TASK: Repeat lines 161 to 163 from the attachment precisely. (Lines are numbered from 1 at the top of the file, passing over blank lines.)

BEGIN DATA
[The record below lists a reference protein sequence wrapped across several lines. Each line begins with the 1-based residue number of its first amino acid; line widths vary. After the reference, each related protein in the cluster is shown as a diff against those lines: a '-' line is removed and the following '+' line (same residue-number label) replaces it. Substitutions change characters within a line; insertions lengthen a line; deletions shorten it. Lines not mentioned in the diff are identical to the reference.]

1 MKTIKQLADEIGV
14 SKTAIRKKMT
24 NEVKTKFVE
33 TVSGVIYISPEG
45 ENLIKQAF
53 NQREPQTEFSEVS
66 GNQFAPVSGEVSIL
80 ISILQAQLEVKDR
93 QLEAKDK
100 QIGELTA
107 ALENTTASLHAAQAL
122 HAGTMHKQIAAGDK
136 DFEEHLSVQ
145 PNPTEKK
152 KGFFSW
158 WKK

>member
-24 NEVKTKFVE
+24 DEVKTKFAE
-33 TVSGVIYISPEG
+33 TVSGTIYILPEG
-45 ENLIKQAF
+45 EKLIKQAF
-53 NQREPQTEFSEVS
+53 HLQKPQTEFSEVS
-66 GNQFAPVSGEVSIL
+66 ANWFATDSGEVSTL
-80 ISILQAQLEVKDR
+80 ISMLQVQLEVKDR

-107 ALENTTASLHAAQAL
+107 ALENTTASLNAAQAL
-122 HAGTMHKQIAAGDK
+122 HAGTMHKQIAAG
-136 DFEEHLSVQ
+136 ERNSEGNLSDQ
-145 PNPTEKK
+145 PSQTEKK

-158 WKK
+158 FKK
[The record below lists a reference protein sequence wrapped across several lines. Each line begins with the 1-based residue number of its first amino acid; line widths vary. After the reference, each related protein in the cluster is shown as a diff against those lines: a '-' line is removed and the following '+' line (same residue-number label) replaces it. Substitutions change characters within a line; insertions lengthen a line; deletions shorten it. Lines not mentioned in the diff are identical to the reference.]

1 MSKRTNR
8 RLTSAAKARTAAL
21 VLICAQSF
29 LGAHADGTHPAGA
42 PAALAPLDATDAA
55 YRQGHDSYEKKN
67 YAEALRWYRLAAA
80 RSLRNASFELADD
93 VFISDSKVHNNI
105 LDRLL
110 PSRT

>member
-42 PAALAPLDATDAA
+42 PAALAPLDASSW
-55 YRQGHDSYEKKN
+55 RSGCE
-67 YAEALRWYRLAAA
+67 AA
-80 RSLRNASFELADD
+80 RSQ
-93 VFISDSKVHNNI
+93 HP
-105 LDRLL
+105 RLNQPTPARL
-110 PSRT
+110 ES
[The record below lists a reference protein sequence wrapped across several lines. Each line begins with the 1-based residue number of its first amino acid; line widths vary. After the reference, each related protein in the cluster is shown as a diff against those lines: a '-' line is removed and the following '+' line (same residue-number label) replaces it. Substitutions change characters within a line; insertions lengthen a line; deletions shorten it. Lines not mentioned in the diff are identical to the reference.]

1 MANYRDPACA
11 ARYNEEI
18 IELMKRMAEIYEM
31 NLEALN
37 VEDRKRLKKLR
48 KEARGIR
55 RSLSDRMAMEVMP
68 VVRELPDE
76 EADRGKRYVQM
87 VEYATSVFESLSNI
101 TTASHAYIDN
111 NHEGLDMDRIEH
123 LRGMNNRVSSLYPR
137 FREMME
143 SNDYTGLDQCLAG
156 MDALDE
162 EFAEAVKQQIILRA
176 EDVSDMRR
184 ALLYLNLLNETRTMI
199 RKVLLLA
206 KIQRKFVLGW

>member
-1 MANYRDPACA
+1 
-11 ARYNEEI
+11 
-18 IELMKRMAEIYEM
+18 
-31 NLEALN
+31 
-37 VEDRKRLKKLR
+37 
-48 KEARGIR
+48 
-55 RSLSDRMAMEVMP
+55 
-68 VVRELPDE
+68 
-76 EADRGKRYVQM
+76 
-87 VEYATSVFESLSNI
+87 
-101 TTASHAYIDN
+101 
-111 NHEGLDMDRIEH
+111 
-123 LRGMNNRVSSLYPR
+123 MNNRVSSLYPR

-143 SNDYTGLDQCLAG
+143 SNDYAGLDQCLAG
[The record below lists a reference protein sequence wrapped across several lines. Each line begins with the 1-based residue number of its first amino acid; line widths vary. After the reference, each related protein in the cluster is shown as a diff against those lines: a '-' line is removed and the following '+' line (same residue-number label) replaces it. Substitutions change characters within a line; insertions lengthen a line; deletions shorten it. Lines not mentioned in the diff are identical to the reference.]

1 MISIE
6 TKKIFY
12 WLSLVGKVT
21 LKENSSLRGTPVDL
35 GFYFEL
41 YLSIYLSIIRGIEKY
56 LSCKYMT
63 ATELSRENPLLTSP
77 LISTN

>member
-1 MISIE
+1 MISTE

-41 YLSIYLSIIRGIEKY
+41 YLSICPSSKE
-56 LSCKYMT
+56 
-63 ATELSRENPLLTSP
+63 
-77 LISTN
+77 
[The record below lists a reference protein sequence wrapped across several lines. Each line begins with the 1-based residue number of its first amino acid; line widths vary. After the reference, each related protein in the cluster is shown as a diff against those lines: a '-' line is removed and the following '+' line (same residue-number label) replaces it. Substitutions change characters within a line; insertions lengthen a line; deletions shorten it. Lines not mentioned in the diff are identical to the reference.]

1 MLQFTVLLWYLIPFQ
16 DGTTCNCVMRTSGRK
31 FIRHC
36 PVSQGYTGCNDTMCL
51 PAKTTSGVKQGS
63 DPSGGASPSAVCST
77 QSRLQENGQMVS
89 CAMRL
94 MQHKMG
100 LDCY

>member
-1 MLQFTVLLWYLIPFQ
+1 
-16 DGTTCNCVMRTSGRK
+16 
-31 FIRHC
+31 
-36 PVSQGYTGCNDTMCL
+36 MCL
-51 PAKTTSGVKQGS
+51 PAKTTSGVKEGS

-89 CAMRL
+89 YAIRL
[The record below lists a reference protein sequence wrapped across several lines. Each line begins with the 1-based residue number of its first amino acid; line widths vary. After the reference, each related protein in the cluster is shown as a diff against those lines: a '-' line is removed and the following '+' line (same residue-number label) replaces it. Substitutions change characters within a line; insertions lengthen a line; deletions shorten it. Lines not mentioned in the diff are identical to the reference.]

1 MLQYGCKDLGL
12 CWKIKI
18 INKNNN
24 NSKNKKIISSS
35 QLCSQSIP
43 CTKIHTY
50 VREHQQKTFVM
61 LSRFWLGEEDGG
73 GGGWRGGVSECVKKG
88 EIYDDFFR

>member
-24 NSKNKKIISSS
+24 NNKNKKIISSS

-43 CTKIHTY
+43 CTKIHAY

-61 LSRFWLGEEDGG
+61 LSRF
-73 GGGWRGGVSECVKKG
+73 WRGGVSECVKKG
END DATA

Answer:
+51 PAKTTSGVKEGS

-89 CAMRL
+89 YAIRL